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  • Author: Roger E Kanet
  • Publication Date: 07-2012
  • Content Type: Journal Article
  • Journal: International Politics
  • Institution: Palgrave Macmillan
  • Abstract: Throughout the Cold War, studies of Soviet foreign policy were generally 'atheoretical'. In so far as they were based on theoretical models from international relations, those models tended to be some version of 'realism' or 'neorealism'. Over the past two decades, since the end of the Cold War, other approaches – especially those based on 'constructivism' – have challenged the domination of the 'realist' framework in studies of Russian foreign policy. The articles in this special issue of International Politics examine the strengths and weaknesses of the various theoretical frameworks employed to explain Russian policy.
  • Topic: Foreign Policy, Cold War
  • Political Geography: Russia, Soviet Union
  • Author: Richard Sakwa
  • Publication Date: 07-2012
  • Content Type: Journal Article
  • Journal: International Politics
  • Institution: Palgrave Macmillan
  • Abstract: A new era in international politics is gradually taking shape in which the legacy of the Cold War is gradually fading, but in which new lines of division are emerging. The major institutions of the Cold War period are undergoing a long decay although the political processes associated with them are becoming increasingly dysfunctional. New forms of multi-polarity are taking shape accompanied by the struggle between defenders of the status quo and those ready to adapt to the structural revisionism inherent in the new pattern of international politics. In all of this, Russia acts as the bellwether, developing as a distinct and separate pole in the international system rather than joining the Western constellation, as was anticipated after the end of the Cold War. Russia's great power identity in the international system is accompanied by domestic systemic specificities, which reinforce differentiation at the structural level. Russia's neo-revisionism does not repudiate the present balance in international order, but seeks to create what it considers to be a more comprehensive and equal system. This can be seen in its various forms of interaction and modes of engagement with 'the international'. In methodological terms, the attempt to analyse these changes through a Cold War lens is a categorical error that perpetuates anachronistic paradigms. By disaggregating Russia's engagement with the international into a number of distinct processes, we can delineate more clearly the interaction of structural and systemic factors that sustain Russia's neo-revisionism.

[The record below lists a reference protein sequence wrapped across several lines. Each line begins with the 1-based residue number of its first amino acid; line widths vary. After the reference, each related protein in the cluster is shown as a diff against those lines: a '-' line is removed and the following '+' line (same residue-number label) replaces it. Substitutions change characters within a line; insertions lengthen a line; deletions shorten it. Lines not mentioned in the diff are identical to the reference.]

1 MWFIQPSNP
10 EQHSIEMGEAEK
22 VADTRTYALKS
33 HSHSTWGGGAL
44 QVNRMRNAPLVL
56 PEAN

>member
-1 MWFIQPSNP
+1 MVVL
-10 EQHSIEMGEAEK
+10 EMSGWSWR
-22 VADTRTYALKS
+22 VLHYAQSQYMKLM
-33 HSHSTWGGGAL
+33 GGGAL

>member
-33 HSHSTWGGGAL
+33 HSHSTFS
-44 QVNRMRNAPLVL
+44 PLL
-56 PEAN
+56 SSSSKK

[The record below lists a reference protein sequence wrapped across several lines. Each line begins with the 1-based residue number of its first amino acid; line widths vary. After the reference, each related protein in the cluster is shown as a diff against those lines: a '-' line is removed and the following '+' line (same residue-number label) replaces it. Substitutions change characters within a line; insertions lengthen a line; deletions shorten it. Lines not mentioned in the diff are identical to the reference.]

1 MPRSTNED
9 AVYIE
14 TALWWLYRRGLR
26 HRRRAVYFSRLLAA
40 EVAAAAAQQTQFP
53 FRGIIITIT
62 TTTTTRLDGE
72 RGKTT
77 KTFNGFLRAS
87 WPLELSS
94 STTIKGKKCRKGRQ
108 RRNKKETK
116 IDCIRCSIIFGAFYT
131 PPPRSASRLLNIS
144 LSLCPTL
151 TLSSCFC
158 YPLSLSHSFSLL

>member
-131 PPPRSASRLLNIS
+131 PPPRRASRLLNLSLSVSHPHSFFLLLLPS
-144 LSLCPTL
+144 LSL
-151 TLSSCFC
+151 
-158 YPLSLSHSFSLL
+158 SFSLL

• Topic: Cold War
  • Political Geography: Russia